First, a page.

According to IF
, Colin & Cameron Cairnes' well reviewed gory comedy "100 Bloody Acres" was illegally downloaded more than 35,000 times.
Shameful! Do it the right way, visit Music Box Films
& buy it on VOD/ DVD or Blu-ray!
100 Bloody Acres:
Director Colin Cairnes speaks out on piracy
By Colin Cairnes
There's a school of thought that widespread piracy can be to the filmmaker's benefit but that seems driven by a defeatist attitude that says the pirates/downloaders are always going to be one step ahead with the technology and their ability to skirt the law, so why bother fighting it?
I'll admit [brother] Cameron and I were both shocked and flattered to learn that tens of thousands of people illegally downloaded our film 100 Bloody Acres.
But if we're serious about the sustainability of independent filmmaking in a very tough environment, we need to deal with the issue that a large portion of a film's potential audience believe it's fine not to pay for your film. The "try before you buy" claim of some who download seems disingenuous... while no doubt some people might go off and "do the right thing" when the opportunity arises (and questions of timing and accessibility are key considerations in looking at solutions), why would they when there is so much more product waiting to be consumed?
The ultimate impact to the people who have downloaded an indie film (in our case 35,000+ people) is that they are inadvertently compromising opportunities for the filmmakers to make another film. Downloaders may have enjoyed the film, shared it with their networks, and might even be looking forward to the next one, but in denying the film significant revenue, they may in fact be helping to create an even greater risk-averse approach amongst investors. This in turn could limit the volume, and perhaps more importantly, the diversity of independent and genre fare available to audiences.
Future investors may look at the box office results of an independent film and wonder if certain filmmakers and genres are really worth investing in. Grand ideas in circulation like "wow, they were downloaded so many times that they must be popular and people must like their film" hold little water in the world of those who decide what gets supported.
This is a cultural, generational issue, exacerbated by, and tangled up with, problems in the way that the industry handles its product. As an industry, we've been slow to respond, but it's not too late; we have to tackle these issues, for the survival of the independent scene in particular. Films like ours that rely on building word of mouth are the ones whose potential margins are the easiest to erode.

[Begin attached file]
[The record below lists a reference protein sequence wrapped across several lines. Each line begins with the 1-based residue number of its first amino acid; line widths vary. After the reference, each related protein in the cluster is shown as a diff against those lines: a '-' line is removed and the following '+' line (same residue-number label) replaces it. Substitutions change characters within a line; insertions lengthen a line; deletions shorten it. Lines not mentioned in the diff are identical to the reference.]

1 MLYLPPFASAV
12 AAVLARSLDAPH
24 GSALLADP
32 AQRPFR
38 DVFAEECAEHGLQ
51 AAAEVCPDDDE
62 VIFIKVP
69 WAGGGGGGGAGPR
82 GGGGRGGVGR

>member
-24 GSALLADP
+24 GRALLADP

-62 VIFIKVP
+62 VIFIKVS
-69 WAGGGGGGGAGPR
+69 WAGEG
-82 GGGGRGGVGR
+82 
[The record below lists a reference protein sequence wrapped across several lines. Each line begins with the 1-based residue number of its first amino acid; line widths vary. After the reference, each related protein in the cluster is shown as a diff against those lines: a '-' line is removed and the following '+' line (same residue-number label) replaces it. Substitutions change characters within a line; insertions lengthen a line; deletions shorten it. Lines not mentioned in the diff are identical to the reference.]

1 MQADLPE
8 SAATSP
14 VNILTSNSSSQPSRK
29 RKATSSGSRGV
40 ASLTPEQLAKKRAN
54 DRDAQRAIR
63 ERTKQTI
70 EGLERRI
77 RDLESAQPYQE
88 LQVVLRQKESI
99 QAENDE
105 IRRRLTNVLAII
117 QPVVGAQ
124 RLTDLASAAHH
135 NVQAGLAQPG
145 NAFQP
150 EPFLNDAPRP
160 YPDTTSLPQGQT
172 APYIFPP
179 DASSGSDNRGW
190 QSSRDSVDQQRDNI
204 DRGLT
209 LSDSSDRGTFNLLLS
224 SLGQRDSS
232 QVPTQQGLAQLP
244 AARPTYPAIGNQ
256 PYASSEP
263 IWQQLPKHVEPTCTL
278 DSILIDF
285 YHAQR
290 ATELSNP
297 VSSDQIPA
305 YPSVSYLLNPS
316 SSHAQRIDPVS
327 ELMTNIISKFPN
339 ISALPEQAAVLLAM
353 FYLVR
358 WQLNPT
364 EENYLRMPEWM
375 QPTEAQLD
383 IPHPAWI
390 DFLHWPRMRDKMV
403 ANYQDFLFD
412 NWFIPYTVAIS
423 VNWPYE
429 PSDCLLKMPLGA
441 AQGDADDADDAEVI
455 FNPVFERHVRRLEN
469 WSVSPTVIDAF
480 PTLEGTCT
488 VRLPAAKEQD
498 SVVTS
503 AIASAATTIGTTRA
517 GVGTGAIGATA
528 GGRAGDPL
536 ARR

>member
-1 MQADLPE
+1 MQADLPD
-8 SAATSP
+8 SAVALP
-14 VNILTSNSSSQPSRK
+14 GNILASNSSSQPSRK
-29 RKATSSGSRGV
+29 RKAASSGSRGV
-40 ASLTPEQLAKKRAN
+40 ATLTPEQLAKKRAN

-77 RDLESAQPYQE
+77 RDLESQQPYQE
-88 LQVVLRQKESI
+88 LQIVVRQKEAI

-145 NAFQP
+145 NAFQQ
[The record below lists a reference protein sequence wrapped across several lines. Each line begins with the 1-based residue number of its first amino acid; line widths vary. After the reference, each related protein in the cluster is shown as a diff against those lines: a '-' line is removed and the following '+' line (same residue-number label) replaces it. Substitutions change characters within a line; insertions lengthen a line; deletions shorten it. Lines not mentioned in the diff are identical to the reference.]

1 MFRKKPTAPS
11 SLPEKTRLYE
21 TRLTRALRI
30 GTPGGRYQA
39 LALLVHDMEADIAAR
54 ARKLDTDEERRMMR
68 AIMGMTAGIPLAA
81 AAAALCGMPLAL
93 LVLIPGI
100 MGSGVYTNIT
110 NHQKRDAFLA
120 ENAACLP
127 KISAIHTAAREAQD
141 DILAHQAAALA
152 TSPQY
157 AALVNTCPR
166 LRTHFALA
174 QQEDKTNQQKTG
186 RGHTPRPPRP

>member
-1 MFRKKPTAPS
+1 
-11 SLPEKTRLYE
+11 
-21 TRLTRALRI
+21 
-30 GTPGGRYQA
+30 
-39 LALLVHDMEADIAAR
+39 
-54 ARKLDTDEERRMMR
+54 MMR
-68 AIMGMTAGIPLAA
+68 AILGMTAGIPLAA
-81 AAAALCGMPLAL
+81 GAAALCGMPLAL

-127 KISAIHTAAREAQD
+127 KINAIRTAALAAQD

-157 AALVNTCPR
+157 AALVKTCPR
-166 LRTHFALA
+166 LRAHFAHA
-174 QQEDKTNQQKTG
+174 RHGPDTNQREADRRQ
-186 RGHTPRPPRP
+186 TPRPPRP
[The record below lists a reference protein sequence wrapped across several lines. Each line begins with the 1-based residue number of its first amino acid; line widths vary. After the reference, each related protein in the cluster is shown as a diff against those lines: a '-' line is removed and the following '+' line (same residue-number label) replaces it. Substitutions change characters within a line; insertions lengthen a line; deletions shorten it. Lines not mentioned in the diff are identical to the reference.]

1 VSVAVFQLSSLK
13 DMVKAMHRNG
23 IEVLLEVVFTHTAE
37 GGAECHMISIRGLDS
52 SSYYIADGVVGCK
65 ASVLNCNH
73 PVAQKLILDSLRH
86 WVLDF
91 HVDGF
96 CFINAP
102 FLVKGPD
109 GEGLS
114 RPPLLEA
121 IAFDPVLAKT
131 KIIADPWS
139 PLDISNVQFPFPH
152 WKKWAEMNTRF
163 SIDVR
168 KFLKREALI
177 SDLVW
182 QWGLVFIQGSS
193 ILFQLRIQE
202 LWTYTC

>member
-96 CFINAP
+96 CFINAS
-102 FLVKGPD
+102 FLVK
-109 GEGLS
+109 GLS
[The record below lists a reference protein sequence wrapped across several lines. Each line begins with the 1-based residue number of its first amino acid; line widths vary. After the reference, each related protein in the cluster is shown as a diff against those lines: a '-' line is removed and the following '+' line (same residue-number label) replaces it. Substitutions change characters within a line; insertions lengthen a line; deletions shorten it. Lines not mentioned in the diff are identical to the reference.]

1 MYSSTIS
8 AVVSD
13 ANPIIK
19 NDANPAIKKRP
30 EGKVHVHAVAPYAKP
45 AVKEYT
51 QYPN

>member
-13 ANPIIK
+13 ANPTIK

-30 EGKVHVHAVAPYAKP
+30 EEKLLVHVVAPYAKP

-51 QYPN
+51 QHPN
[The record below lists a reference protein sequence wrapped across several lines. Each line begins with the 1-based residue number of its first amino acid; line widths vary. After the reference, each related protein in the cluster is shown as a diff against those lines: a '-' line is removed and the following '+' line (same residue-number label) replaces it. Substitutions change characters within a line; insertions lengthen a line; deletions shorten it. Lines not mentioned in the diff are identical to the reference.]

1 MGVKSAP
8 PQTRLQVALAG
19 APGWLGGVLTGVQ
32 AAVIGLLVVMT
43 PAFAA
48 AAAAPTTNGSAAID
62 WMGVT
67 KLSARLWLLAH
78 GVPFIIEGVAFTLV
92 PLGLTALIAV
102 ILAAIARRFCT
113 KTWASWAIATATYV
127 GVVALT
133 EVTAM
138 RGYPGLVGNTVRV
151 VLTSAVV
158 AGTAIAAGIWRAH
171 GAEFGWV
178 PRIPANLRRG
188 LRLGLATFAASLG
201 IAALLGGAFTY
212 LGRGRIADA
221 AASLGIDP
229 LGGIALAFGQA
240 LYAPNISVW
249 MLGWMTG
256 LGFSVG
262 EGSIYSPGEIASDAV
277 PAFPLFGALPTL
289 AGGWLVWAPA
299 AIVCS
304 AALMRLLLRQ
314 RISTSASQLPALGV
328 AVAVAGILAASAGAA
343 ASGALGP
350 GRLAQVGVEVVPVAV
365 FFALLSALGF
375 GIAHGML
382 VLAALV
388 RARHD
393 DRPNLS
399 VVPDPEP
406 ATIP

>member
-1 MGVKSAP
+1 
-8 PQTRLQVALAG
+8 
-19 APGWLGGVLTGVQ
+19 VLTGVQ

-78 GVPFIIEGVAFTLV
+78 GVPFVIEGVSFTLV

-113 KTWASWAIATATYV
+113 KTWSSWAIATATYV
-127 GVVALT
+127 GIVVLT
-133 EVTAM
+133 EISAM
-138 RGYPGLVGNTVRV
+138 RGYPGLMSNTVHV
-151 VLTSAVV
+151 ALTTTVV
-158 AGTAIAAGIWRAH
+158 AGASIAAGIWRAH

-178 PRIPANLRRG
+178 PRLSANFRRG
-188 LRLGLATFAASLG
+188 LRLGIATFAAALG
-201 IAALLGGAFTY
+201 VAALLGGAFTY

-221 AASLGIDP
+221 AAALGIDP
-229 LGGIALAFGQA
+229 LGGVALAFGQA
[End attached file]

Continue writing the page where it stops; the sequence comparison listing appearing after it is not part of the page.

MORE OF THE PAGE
Just because the activity has been apparently normalised, doesn't mean it's right. Maybe we can engage with that "lost" audience, find out how it likes to consume film and how we can bring them back into the paying fold. Clearly a cinema release is not the be all and end all now. That will mean filmmakers, distributors, exhibitors and audiences trying to understand each others' needs and habits, and all making some compromises.
There's been a bit of talk lately about theatrical windows and how limited release films with little advertising spend, such as the one we made, might benefit from substantially closing that gap, and we agree that the current system is totally outmoded for a film like ours. We know there are people out in the suburbs or in regional areas who have downloaded the film because there was no other way of seeing it, although their inner city cousins may have had access to a single screen (assuming they knew it was playing).
The current situation in Australia is a relic from a pre-YouTube, pre-bit torrent past, where there were more screens devoted to alternative product, and the pirating of VHS and DVDs may have existed, but was a pretty labour intensive and more easily investigated crime! What used to be arthouse or alternative cinemas are playing the same Hollywood product you see in the shopping centre multiplexes, and that's a reasonable business decision.
But it means we've given people another excuse to illegally download films like ours because they're harder than ever to see the "old school" way. Filmmakers working with lower budgets and P&A spends are screwed if they get caught up in the dated model we have now. So we need to either fix that release model so that it offers scope for ALL films to find their audience and make everyone a buck, or to join with fellow filmmakers and other lateral thinkers to create a new model.
Co-Director/Writer, 100 Bloody Acres